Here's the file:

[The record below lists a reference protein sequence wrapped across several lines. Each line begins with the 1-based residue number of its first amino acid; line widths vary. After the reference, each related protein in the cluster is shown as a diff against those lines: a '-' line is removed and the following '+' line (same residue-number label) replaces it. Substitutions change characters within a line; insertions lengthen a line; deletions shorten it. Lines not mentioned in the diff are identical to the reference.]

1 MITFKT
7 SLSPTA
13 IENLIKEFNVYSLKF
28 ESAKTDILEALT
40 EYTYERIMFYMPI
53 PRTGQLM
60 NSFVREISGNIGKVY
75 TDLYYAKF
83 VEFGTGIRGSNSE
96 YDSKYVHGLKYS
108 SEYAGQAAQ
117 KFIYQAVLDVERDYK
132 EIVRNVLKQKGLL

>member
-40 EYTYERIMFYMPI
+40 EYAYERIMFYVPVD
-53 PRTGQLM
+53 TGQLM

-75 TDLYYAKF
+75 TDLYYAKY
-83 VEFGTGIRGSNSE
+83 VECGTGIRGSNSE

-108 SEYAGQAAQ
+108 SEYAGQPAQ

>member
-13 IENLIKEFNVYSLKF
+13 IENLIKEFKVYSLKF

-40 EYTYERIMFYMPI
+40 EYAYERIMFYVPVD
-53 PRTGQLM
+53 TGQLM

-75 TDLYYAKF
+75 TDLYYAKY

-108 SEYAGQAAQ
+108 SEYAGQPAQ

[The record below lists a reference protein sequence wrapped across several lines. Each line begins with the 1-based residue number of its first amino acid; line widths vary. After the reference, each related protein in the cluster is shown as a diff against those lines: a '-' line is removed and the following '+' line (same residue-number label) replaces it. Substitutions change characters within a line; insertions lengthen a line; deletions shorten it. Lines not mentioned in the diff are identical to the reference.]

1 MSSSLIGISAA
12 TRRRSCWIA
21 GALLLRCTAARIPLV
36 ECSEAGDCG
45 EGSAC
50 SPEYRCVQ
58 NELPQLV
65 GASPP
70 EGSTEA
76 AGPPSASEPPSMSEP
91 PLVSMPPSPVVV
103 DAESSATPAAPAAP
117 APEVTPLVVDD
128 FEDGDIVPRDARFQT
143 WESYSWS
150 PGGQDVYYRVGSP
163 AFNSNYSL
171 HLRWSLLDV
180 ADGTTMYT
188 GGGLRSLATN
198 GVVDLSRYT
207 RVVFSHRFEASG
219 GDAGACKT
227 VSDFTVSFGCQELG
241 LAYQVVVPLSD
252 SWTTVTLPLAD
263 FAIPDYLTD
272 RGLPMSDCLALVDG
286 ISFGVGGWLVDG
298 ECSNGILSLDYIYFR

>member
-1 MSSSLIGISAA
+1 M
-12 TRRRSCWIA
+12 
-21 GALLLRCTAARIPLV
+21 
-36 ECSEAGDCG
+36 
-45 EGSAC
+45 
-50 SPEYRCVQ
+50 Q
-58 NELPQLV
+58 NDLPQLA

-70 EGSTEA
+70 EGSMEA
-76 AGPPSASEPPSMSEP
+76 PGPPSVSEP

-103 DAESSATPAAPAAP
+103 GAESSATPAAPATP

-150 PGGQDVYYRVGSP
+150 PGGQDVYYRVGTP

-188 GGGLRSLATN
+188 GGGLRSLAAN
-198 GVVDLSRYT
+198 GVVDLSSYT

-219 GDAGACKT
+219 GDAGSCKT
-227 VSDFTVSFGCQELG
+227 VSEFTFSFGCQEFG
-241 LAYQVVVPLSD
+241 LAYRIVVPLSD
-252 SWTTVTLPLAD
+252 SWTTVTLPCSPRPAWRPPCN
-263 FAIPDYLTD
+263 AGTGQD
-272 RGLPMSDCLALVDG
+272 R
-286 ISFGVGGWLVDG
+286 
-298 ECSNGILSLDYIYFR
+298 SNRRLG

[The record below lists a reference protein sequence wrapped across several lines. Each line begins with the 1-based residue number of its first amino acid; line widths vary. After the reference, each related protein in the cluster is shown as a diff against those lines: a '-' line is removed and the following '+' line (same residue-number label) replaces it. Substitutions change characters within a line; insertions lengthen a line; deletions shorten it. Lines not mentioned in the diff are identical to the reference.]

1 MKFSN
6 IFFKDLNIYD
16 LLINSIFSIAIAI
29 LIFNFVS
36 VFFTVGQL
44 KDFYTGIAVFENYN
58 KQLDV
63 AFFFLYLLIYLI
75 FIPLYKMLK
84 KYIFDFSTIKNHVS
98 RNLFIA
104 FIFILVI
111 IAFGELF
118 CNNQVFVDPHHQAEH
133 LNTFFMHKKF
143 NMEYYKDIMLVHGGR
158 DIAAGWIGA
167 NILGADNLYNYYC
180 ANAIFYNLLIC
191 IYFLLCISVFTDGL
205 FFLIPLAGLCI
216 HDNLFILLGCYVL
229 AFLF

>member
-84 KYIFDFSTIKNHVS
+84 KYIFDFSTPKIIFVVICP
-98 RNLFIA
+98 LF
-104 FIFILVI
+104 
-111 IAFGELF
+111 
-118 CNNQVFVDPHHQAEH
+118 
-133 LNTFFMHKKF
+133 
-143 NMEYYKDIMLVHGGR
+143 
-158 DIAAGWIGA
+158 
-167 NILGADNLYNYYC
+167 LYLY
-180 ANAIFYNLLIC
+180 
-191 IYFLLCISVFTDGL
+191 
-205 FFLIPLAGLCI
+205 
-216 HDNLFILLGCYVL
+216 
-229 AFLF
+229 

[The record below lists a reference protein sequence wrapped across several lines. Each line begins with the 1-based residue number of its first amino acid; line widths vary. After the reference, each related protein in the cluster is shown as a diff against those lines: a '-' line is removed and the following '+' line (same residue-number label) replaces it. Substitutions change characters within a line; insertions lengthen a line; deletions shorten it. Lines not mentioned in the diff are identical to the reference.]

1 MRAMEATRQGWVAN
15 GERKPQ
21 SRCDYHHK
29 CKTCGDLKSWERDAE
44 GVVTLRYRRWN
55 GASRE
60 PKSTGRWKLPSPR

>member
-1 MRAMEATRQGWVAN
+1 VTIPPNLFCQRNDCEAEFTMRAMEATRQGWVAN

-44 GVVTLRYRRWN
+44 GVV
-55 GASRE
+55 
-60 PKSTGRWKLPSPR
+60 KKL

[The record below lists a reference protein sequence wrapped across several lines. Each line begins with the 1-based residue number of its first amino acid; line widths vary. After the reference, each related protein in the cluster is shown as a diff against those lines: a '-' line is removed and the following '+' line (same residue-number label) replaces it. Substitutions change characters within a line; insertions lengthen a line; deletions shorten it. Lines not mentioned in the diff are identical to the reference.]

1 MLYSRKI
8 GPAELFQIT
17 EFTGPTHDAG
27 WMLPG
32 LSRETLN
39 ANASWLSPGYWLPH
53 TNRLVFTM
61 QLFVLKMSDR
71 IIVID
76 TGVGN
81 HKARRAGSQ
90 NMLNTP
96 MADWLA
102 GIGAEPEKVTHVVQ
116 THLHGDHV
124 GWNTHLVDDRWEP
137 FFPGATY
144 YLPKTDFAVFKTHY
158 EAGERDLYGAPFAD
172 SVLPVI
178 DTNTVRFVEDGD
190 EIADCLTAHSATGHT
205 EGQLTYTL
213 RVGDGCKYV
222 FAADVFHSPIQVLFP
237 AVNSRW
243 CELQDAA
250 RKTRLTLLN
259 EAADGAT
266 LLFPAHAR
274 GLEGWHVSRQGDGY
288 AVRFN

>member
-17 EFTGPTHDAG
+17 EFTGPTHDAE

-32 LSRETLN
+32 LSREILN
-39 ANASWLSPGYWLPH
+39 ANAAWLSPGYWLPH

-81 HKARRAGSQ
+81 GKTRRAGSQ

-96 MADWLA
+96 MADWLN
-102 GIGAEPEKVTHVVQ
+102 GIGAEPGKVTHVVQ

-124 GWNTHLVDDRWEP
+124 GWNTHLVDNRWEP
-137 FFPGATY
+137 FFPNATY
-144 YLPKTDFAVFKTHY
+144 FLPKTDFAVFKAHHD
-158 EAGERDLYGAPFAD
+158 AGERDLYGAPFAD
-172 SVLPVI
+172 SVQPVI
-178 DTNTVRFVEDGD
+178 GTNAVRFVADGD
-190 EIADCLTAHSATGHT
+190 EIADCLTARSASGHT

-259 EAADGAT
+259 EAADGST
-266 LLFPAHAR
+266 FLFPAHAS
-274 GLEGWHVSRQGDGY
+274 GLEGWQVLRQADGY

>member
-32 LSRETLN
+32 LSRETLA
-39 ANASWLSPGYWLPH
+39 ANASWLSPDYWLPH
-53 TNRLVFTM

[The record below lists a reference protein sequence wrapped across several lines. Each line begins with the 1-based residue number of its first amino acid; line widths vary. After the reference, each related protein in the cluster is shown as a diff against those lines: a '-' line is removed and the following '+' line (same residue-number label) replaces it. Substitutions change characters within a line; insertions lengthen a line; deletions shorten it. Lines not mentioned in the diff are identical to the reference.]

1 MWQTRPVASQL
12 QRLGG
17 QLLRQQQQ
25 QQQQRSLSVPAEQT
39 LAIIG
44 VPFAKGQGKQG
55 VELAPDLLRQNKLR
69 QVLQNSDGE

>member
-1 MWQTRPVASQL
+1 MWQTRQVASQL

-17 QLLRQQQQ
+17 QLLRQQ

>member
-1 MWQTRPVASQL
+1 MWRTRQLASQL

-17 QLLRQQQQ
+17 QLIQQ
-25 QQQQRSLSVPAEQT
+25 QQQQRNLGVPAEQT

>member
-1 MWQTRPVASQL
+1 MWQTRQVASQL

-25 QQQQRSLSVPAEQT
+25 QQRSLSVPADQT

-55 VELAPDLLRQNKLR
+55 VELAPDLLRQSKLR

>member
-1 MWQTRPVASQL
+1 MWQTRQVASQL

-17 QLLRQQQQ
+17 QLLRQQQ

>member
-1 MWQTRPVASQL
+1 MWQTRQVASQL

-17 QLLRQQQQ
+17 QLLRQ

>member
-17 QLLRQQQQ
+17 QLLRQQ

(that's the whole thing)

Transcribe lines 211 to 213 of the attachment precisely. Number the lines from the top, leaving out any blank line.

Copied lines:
266 LLFPAHAR
274 GLEGWHVSRQGDGY
288 AVRFN